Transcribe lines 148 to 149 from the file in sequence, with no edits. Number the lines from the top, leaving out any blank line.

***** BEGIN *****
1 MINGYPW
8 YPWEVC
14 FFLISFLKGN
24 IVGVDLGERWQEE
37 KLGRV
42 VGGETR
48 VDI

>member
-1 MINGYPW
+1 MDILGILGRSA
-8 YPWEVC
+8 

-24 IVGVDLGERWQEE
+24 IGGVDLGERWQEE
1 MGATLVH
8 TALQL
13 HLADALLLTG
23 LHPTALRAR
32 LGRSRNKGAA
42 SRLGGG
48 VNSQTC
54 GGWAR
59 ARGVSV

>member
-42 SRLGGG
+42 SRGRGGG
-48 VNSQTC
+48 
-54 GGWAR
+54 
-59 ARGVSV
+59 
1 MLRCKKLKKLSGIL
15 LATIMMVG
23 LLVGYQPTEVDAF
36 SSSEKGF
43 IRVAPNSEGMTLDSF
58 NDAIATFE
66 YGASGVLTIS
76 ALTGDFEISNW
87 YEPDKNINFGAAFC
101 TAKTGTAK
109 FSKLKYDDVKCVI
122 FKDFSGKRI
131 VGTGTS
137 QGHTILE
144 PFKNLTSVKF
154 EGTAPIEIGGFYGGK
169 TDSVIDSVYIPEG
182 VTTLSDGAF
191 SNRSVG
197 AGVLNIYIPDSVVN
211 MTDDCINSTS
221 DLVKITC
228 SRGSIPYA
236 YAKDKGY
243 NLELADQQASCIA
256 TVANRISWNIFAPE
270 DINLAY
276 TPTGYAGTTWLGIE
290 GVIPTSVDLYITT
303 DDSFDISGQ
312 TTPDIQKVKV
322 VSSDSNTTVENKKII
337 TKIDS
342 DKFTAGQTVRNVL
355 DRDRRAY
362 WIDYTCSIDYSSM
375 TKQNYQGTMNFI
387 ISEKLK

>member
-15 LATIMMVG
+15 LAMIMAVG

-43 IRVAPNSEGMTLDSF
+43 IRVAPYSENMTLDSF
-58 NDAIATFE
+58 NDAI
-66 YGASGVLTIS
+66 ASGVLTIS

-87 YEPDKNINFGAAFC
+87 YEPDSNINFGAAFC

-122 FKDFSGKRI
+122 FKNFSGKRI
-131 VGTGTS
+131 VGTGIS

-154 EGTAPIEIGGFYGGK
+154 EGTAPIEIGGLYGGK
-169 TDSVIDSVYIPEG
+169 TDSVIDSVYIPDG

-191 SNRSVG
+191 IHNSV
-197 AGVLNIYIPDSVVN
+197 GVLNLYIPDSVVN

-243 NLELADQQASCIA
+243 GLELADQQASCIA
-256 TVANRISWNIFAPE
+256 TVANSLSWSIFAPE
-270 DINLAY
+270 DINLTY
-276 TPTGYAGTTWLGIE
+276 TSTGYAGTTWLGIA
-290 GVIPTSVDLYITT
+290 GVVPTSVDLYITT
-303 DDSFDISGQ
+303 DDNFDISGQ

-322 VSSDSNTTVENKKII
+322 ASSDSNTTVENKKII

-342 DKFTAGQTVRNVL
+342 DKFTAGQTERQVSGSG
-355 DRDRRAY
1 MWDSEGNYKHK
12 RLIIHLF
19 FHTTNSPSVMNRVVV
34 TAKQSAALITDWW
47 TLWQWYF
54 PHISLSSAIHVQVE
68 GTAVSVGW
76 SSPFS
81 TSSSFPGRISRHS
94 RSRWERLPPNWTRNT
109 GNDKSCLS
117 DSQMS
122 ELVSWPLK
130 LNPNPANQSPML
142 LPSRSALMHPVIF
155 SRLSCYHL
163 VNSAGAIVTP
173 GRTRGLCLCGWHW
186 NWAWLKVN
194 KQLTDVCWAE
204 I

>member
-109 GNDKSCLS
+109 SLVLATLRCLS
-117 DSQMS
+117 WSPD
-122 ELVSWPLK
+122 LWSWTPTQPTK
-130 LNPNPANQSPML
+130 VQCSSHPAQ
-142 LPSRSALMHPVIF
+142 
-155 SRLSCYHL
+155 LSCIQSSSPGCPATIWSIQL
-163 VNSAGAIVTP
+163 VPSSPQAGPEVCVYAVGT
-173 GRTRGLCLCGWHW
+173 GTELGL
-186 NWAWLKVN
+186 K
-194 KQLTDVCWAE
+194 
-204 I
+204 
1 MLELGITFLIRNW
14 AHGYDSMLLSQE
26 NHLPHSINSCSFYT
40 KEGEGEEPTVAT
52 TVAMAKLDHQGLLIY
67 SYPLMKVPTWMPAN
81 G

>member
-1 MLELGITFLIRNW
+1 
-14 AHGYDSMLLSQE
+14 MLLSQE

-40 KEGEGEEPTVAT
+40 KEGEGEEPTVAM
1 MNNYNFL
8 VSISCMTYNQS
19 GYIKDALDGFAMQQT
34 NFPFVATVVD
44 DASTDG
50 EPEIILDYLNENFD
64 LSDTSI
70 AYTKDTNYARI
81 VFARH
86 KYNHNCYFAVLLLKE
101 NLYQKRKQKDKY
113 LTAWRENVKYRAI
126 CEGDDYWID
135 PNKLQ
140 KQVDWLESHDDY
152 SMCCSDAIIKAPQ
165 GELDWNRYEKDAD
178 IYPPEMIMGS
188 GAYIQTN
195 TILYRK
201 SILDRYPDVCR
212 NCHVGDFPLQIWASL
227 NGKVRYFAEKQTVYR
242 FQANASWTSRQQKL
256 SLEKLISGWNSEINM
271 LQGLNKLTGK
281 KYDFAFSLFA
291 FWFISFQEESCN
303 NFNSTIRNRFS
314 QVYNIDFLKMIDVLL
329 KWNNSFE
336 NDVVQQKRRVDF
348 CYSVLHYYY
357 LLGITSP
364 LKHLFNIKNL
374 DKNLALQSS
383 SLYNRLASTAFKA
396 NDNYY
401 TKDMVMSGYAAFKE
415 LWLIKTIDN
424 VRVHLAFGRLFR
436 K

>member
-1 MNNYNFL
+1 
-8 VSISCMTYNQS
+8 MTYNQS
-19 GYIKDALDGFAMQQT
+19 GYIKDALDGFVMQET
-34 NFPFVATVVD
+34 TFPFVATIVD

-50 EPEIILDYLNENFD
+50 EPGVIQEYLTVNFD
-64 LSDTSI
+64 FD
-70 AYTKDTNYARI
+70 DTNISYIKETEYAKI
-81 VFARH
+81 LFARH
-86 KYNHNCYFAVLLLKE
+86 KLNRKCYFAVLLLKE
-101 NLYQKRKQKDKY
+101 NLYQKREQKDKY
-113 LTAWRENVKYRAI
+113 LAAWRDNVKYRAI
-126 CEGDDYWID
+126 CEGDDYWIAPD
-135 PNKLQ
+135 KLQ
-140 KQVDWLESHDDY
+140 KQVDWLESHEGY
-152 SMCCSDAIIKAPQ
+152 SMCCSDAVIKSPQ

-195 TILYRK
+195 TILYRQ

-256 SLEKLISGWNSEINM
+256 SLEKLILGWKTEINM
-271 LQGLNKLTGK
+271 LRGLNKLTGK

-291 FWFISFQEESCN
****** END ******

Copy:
+173 GTELGL
-186 NWAWLKVN